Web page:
Read the full review

Cuisine: British 
Suitable for: 
Confident home cooks
Cookbook Review Rating: 
Four stars

Buy this book
The Official Downton Abbey Cookbook
White Lion Publishing, £25

Signature Dishes That Matter by Christine Muhlke et al

Sig dishes

A collection of 240 restaurant dishes that spans six centuries from the first-ever gelato created in 1686 by Procopio Cutò at Le Procope in Paris to Tomos Parry’s whole turbot, first-served at his London restaurant Brat in 2018. It is a fascinating read and an invaluable resource for anyone who wants to learn more about the history of world cuisine. It’s perfect for bedtime reading and could provide inspiration for a spectacular retro-themed dinner party.

Read the full review

Cuisine: International 
Suitable for: 
Confident home cooks/professional chefs
Cookbook Review Rating: 
Four stars

Buy this book
Signature Dishes That Matter
Phaidon, £35

Dishoom by Shamil Thakrar, Kavi Thakrar and Naved Nasir 

Dishoom

The cookbook of the eight-strong Dishoom all-day dining Indian restaurant group inspired by the Persian-style Irani cafes of Mumbai.  There’s recipes for mid-morning snacks like keema puffs, lunch dishes including aloo sabzi (vegetable curry served with bedmi puri bread), afternoon refreshments such as salted laksi, ‘sunset snacks’  pau bhaji, a spicy vegetable mash served with toasted Bombay bread buns and dinner dishes such as soft shell crab masala, lamb biryani and spicy lamb chops. Besides the delicious recipes, the book looks beautiful, is a great read and gives you more than enough detail about Mumbai to plan a truly sybaritic holiday there.

Read the full review

Cuisine: Indian
Suitable for: 
Confident home cooks
Cookbook Review Rating: 
Four stars

Buy this book
Dishoom: The first ever cookbook from the much-loved Indian restaurant: From Bombay with Love
Bloomsbury Publishing, £26.

The Book of St John by Fergus Henderson and Trevor Gulliver

St John

The long-awaited follow up to 2007’s Beyond Nose to Tail from one of the UK’s most distinguished and influential chefs Fergus Henderson and his business partner Trevor Gulliver. The publication coincides with the 25th anniversary of the opening of St John restaurant near Smithfield market in London, world-famous for dishes such as roast bone marrow with parsley salad that celebrate offal. Adding The Book of St John will bring something distinctive to your cookbook collection and might well expand your culinary horizons with dishes such as crispy lamb’s brains; pig’s tongues, butter beans and green sauce; chicken, bacon and trotter pie and Eccles cake and Lancashire cheese.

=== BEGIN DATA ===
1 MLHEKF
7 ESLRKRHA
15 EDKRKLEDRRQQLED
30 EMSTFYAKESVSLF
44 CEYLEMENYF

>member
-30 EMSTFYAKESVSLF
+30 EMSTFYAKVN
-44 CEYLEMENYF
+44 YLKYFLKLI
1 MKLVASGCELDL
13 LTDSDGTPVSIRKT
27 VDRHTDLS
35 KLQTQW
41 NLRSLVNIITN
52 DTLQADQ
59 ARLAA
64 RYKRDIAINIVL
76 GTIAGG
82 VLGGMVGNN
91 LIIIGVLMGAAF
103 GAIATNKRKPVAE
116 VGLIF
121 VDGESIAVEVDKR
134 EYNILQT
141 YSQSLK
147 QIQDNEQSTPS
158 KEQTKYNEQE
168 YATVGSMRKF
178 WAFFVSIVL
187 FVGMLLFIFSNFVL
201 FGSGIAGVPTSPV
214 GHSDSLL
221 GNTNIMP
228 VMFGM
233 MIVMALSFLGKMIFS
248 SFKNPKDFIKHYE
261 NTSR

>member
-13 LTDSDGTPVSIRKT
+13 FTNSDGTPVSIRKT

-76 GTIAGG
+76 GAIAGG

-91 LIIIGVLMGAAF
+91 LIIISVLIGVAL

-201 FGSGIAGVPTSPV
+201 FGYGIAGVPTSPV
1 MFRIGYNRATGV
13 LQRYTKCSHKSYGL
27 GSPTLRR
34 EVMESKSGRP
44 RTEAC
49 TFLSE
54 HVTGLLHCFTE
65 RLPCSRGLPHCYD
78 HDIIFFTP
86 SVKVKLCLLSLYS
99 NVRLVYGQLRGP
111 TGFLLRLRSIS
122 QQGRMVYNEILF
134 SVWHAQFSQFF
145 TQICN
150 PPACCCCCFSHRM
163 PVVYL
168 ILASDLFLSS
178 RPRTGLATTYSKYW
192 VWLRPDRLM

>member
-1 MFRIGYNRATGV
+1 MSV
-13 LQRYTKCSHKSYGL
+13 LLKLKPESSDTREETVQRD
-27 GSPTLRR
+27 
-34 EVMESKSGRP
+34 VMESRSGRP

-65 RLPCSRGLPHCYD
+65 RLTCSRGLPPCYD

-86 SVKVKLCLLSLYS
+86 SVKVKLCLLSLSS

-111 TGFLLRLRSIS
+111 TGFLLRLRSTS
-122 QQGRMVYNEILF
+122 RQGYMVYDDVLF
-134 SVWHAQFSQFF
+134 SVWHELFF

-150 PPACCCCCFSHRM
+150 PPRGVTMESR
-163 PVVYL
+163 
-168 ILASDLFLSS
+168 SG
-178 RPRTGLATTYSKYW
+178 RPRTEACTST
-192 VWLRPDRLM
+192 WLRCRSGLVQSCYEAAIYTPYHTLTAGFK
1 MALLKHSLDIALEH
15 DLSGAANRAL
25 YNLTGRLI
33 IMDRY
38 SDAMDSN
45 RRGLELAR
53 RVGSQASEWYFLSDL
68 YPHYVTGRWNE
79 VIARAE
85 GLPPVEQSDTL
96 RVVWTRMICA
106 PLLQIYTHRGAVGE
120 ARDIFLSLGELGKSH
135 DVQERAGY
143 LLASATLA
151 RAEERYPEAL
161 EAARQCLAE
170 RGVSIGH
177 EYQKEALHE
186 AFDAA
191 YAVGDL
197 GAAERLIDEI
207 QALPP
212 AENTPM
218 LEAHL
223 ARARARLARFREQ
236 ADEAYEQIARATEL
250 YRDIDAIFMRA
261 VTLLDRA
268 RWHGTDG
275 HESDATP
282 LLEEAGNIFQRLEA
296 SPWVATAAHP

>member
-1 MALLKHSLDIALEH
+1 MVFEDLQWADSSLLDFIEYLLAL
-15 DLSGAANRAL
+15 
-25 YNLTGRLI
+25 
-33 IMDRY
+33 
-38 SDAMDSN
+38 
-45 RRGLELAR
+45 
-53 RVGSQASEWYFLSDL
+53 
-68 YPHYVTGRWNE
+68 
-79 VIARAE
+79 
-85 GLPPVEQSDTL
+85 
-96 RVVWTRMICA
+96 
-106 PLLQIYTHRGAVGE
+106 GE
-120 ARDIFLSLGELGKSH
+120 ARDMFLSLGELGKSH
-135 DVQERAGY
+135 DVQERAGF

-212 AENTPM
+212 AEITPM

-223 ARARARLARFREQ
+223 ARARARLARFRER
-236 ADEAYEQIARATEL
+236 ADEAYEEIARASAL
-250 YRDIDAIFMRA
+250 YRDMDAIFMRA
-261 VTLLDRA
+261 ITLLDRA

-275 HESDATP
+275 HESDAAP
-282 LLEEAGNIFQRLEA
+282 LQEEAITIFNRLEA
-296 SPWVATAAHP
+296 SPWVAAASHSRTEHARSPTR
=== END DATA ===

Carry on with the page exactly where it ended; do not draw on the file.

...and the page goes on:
Read the full review

Cuisine: British 
Suitable for: 
Confident home cooks/professional chefs
Cookbook Review Rating: 
Four stars

Buy this book
The Book of St John: Over 100 Brand New Recipes from London’s Iconic Restaurant

Cook from this book
Welsh Rarebit 
Grilled lamb hearts, peas and mint
Salted caramel and chocolate tart 

The Food of Sichuan by Fuchsia Dunlop

The Food of Sichuan

The Food of Sichuan is a revised and updated edition of Sichuan Cookery, originally published in 2001. It’s an authoritative and comprehensive investigation of the styles, techniques and ingredients of a lesser-known regional Chinese cuisine with over 100 recipes, 50 of them new to the revised edition including bowl steamed belly pork with preserved vegetables; fragrant and crispy duck, and pot-sticker dumplings with chicken stock. The quality of the writing, the depth and breadth of the research and the sheer reassuring heft of the thing tell you this is the only book on Sichuan cooking you’ll ever need.

Read the full review

Cuisine: Chinese
Suitable for: 
Confident home cooks/professional chefs
Cookbook Review Rating: 
Five stars

Buy this book
The Food of Sichuan
£30, Bloomsbury

Cook House by Anna Hedworth

Cook House Anna Hedworth

If you’ve ever dreamed about making a career in food, self-taught chef and restaurateur Anna Hedworth’s story of how she opened a restaurant in a shopping container in Newcastle upon Tyne will provide you with the information and inspiration to take the leap. If you want to try out techniques like cooking over open-fire and preserving and fermenting for the first time, this book will be of particular interest. But even if you just want to add a few more delicious go-to recipes to your repertoire such as red pepper, paprika and rosemary soup with sourdough croutons; chicken, courgette and pea salad with aioli and sourdough crumb or dark chocolate and almond cake, Cook House is well worth adding to your collection.

Read the full review 

Cuisine: British
Suitable for: Confident home cooks
Cookbook Review Rating: 
Four stars

Buy this book
Cook House
£25, Head of Zeus

The Shore by Bruce Rennie

The Shore

A collection of highly inventive and original seafood dishes from one of the best seafood restaurants in the country, The Shore in Penzance. Chef Bruce Rennie worked with Michelin starred Edinburgh-based chef Martin Wishart as well as Gary Rhodes and Rick Stein before opening The Shore in 2015. An extended introductory chapter covers Rennie’s own story, his relationship with the land and Cornwall and running the restaurant. Recipes are arranged into six, eight-course tasting menus which reflect Rennie’s love of Japanese and Indian flavours in dishes such as mackerel, sashimi style, sesame, beetroot and wasabi sorbet and cod with dal, cauliflower, lime pickle, onion bhaji and coriander.